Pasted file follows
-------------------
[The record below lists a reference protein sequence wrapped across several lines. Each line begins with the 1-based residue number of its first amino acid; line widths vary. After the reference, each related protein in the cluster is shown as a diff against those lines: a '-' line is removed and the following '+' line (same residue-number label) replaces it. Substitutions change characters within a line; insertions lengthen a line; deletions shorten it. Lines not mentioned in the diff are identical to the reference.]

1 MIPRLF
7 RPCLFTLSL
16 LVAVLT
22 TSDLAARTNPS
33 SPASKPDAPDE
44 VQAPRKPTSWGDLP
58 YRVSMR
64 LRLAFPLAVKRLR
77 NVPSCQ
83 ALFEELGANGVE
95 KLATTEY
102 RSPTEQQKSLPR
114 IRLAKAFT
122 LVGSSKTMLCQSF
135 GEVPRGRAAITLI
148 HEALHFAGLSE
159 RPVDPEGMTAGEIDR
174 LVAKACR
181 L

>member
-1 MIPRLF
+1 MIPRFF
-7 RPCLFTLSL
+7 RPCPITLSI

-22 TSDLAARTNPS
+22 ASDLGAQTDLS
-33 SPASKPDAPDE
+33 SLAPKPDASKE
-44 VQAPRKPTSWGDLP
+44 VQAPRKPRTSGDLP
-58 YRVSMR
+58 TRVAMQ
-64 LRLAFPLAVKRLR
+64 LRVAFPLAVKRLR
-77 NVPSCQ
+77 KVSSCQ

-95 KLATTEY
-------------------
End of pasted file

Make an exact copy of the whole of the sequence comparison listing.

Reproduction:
[The record below lists a reference protein sequence wrapped across several lines. Each line begins with the 1-based residue number of its first amino acid; line widths vary. After the reference, each related protein in the cluster is shown as a diff against those lines: a '-' line is removed and the following '+' line (same residue-number label) replaces it. Substitutions change characters within a line; insertions lengthen a line; deletions shorten it. Lines not mentioned in the diff are identical to the reference.]

1 MIPRLF
7 RPCLFTLSL
16 LVAVLT
22 TSDLAARTNPS
33 SPASKPDAPDE
44 VQAPRKPTSWGDLP
58 YRVSMR
64 LRLAFPLAVKRLR
77 NVPSCQ
83 ALFEELGANGVE
95 KLATTEY
102 RSPTEQQKSLPR
114 IRLAKAFT
122 LVGSSKTMLCQSF
135 GEVPRGRAAITLI
148 HEALHFAGLSE
159 RPVDPEGMTAGEIDR
174 LVAKACR
181 L

>member
-1 MIPRLF
+1 MIPRFF
-7 RPCLFTLSL
+7 RPCPITLSI

-22 TSDLAARTNPS
+22 ASDLGAQTDLS
-33 SPASKPDAPDE
+33 SLAPKPDASKE
-44 VQAPRKPTSWGDLP
+44 VQAPRKPRTSGDLP
-58 YRVSMR
+58 TRVAMQ
-64 LRLAFPLAVKRLR
+64 LRVAFPLAVKRLR
-77 NVPSCQ
+77 KVSSCQ

-95 KLATTEY